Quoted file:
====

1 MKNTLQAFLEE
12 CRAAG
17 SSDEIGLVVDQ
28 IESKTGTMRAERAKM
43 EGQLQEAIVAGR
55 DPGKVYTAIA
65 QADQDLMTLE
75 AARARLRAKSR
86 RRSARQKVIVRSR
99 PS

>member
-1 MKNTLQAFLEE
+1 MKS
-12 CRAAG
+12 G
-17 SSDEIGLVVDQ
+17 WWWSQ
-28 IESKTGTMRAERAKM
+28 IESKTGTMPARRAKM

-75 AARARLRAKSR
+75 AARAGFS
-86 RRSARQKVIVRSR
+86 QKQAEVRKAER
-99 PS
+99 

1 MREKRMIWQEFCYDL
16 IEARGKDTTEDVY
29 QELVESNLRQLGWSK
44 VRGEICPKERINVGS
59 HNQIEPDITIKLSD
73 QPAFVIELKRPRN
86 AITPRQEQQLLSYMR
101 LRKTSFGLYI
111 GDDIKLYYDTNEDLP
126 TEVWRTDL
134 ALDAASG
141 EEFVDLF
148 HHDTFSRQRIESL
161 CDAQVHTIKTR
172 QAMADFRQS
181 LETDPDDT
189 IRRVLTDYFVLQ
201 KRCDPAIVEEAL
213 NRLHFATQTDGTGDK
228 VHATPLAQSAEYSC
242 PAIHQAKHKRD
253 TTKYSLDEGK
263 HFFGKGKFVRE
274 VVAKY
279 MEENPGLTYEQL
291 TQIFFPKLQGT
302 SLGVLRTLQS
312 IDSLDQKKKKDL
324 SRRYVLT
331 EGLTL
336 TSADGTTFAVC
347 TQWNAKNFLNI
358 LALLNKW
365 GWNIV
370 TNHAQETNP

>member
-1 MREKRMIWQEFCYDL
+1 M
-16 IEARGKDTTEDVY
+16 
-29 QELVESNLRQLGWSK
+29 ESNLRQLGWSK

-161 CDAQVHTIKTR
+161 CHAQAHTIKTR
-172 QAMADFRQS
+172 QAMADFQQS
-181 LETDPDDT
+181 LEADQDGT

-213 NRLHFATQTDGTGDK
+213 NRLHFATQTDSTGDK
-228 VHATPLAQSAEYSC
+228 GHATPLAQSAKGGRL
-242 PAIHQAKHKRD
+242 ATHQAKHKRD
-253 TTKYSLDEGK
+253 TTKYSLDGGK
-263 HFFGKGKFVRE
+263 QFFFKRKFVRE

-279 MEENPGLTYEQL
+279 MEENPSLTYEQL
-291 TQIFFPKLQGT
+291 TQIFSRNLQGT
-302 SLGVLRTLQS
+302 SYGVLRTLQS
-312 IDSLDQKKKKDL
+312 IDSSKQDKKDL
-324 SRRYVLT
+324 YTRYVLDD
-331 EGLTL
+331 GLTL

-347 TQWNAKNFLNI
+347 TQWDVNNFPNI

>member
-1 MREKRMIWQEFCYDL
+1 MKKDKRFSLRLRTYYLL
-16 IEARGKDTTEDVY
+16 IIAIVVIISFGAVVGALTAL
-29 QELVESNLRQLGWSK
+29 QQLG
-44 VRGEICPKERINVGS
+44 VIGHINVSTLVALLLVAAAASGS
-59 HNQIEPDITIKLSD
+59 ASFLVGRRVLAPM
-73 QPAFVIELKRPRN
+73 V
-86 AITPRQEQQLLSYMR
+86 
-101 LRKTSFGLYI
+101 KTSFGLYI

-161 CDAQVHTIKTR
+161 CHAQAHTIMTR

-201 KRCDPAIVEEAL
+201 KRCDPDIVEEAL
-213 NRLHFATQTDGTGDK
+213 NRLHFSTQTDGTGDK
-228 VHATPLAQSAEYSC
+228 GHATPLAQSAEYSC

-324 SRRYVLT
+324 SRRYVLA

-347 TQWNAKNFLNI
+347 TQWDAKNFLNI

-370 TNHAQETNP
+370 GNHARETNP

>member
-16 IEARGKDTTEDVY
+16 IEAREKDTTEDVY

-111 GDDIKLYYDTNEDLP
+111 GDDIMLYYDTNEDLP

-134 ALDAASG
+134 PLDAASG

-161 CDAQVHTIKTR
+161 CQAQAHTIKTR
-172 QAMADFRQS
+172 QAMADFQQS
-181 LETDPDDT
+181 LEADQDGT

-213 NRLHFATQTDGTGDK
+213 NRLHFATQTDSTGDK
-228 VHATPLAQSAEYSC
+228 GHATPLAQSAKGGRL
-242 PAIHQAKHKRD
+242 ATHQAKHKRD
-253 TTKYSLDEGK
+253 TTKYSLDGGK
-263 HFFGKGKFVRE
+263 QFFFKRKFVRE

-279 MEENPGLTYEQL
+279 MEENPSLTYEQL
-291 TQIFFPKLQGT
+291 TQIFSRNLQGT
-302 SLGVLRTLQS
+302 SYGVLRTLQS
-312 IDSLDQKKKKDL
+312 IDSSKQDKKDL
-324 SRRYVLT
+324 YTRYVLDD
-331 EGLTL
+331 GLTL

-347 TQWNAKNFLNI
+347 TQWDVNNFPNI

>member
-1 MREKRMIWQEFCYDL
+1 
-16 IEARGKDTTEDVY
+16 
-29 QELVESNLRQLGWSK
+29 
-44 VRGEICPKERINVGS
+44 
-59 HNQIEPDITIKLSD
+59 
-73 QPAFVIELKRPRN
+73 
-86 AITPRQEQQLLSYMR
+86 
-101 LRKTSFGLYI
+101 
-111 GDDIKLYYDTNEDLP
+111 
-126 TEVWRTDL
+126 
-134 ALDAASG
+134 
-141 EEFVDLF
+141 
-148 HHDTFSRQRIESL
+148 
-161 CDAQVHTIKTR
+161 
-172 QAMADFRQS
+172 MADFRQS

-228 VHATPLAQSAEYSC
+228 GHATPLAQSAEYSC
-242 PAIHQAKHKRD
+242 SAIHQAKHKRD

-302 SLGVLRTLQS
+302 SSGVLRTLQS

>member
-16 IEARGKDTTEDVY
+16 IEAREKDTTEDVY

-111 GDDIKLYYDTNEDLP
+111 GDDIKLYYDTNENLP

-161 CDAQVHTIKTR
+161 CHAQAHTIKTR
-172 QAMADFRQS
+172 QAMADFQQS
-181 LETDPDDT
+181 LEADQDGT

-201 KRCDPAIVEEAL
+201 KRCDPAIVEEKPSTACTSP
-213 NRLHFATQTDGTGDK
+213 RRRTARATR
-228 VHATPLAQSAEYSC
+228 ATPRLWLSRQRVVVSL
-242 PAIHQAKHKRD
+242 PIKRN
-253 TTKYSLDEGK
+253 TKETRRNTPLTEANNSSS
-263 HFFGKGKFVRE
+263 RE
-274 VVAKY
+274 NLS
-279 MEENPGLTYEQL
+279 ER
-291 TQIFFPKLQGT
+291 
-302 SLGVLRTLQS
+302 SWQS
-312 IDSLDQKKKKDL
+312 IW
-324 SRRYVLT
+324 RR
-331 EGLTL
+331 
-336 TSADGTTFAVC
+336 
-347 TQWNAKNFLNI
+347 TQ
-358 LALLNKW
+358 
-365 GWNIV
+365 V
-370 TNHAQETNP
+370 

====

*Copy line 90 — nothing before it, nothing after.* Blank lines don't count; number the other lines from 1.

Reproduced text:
-312 IDSLDQKKKKDL